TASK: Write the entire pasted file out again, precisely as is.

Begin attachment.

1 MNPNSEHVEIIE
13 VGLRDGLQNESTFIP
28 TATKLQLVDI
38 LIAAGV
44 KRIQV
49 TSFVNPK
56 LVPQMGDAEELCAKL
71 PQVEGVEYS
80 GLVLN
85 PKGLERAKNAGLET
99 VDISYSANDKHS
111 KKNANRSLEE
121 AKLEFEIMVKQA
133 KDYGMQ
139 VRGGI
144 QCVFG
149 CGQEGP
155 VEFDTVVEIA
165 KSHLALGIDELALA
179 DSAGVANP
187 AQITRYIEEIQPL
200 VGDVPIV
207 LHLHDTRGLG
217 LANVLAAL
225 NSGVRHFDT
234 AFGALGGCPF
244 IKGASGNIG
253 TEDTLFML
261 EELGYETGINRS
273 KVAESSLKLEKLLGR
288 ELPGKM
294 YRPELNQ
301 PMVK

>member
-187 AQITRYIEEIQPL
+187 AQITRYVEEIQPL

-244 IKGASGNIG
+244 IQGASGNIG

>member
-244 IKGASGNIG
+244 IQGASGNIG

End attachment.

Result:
1 MNPNSEHVEIIE
13 VGLRDGLQNESTFIP
28 TATKLQLVDI
38 LIAAGV
44 KRIQV
49 TSFVNPK
56 LVPQMGDAEELCAKL
71 PQVEGVEYS
80 GLVLN
85 PKGLERAKNAGLET
99 VDISYSANDKHS
111 KKNANRSLEE
121 AKLEFEIMVKQA
133 KDYGMQ
139 VRGGI
144 QCVFG
149 CGQEGP
155 VEFDTVVEIA
165 KSHLALGIDELALA
179 DSAGVANP
187 AQITRYIEEIQPL
200 VGDVPIV
207 LHLHDTRGLG
217 LANVLAAL
225 NSGVRHFDT
234 AFGALGGCPF
244 IKGASGNIG
253 TEDTLFML
261 EELGYETGINRS
273 KVAESSLKLEKLLGR
288 ELPGKM
294 YRPELNQ
301 PMVK

>member
-187 AQITRYIEEIQPL
+187 AQITRYVEEIQPL

-244 IKGASGNIG
+244 IQGASGNIG

>member
-244 IKGASGNIG
+244 IQGASGNIG